Last Updated on May 8, 2015, by eNotes Editorial. Word Count: 258
Elijah Muhammad was the shy and slightly sickly leader of the Nation of Islam organization for some forty years from the mid-1930s. He and Malcolm first met after extensive correspondence while Malcolm was in jail. Malcolm, for the twelve years after he left prison and until his split with the Nation of Islam, revered Muhammad as if he were a god and served him as a minister and close advisor. Malcolm credited Muhammad for much of his knowledge about the world as well as for his rise from street-smart hustler to respected leader. The two shared an almost father-son relationship.
Muhammad came from a very poor background in Georgia, where he was born Elijah Poole. He had only a fourth-grade education and was sickly but worked to follow and spread the teachings of Master W. D. Fard. Fard taught Muhammad about Islam and that it was the best religion for American blacks. Eventually, Muhammad became a minister at one of Fard's temples and received the name Elijah Karriem. Muhammad's rise in the Nation of Islam was a steady one but was filled with set-backs such as the nearly six years he spent in jail for draft-dodging.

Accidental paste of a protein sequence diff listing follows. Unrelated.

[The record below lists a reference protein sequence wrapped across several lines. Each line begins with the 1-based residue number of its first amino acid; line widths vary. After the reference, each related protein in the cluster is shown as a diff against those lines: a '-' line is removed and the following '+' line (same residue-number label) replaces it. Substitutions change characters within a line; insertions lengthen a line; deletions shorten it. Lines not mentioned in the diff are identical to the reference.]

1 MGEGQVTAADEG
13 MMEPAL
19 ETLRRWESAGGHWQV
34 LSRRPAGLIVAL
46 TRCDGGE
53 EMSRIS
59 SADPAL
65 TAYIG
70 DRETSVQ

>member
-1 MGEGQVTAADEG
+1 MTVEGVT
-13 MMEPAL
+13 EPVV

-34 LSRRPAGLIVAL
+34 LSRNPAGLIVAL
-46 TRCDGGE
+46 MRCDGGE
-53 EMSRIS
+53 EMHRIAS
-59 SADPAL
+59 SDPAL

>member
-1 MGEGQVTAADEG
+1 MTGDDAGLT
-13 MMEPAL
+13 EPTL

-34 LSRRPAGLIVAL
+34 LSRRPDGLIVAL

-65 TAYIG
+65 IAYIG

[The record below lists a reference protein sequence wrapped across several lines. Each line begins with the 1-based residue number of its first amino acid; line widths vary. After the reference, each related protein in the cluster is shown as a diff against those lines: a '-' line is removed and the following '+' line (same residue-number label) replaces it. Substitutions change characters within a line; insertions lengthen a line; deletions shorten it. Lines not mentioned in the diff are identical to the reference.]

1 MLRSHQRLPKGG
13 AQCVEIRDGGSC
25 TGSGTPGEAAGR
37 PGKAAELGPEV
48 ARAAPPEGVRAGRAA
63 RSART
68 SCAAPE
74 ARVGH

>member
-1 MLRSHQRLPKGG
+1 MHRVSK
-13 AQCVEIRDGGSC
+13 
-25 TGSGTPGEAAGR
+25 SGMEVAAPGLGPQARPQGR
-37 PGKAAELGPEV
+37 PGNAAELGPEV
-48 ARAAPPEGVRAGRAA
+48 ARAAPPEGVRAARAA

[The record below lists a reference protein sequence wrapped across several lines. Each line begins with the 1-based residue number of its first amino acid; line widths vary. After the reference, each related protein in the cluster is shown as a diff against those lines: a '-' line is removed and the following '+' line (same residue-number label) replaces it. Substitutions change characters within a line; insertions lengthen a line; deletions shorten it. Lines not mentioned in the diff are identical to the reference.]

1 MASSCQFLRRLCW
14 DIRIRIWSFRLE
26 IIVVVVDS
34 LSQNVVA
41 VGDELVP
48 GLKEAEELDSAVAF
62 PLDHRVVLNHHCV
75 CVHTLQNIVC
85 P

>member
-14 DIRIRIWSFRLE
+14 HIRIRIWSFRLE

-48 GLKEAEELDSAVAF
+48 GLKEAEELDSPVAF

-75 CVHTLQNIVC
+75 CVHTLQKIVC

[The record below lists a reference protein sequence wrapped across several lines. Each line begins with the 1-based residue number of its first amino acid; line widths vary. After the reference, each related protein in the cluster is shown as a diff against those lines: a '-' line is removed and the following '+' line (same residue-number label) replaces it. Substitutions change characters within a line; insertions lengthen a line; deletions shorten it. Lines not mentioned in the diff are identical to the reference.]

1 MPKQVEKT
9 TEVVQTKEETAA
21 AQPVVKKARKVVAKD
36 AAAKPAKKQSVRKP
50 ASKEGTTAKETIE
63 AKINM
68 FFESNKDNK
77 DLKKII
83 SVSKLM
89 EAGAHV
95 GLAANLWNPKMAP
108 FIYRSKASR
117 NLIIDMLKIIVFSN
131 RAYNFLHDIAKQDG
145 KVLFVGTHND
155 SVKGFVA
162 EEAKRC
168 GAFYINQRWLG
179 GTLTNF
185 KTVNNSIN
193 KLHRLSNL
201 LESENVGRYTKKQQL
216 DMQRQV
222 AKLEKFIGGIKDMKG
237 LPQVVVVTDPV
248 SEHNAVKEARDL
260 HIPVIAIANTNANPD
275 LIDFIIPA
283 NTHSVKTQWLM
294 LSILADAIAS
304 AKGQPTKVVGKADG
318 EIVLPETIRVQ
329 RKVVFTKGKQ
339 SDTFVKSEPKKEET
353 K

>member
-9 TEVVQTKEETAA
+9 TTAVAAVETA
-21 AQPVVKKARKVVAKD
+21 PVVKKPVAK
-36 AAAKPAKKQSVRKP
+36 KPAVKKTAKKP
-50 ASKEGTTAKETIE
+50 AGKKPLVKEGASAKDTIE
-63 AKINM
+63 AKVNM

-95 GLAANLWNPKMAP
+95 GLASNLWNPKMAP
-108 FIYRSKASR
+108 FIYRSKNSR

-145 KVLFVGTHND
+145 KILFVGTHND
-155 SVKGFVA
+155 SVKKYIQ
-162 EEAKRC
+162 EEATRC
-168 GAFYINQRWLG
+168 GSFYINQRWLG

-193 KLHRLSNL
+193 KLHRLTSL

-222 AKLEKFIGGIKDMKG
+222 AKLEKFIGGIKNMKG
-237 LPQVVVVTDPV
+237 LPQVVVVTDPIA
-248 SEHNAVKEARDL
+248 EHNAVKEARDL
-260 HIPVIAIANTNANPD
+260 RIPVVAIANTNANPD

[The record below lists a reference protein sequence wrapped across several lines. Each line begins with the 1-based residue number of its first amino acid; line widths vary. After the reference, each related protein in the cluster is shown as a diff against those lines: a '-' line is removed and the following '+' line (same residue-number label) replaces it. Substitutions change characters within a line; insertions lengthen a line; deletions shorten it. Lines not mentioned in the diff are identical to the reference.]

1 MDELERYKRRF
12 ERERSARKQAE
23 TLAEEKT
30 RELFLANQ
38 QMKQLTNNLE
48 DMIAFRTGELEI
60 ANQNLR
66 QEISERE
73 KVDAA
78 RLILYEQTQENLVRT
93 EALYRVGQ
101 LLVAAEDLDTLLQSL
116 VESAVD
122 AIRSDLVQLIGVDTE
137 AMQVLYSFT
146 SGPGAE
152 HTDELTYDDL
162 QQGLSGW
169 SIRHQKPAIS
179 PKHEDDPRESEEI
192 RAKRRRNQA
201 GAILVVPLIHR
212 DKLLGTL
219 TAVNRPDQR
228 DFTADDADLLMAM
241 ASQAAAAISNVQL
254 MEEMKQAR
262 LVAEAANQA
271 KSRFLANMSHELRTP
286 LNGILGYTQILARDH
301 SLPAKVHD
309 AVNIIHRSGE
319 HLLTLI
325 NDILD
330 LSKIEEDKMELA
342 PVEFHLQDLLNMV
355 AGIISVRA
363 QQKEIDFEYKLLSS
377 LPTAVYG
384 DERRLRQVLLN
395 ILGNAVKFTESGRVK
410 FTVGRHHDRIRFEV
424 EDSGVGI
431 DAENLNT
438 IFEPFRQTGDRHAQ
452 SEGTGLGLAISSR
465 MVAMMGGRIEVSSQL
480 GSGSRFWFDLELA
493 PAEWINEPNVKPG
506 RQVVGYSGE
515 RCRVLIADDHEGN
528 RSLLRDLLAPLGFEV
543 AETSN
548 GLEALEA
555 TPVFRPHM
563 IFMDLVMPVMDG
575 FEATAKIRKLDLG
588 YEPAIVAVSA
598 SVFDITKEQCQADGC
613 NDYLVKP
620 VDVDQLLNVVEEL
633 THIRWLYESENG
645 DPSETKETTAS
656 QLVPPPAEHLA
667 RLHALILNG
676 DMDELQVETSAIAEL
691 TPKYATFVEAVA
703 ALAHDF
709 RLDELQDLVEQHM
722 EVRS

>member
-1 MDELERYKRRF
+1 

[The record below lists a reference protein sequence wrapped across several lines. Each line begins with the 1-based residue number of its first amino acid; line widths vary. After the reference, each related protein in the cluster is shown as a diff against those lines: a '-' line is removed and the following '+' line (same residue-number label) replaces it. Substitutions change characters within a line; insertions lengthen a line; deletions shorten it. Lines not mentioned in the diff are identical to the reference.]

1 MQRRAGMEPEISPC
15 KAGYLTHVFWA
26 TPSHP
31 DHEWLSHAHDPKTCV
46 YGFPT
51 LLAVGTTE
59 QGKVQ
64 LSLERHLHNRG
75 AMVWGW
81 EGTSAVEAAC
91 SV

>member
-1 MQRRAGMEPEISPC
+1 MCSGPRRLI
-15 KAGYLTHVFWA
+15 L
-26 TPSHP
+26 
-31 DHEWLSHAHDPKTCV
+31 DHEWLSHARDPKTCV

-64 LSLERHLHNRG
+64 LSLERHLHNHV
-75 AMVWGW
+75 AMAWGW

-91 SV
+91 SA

Malcolm X and Muhammad started to part ways in the early 1960s, after reports of Muhammad' s illegitimate children surfaced and after Malcolm X became frustrated with the Nation's unwillingness to take stronger action on a number of issues. The final break occurred when Malcolm X made public statements about the Kennedy assassination, forcing Muhammad to "silence" him for ninety days.
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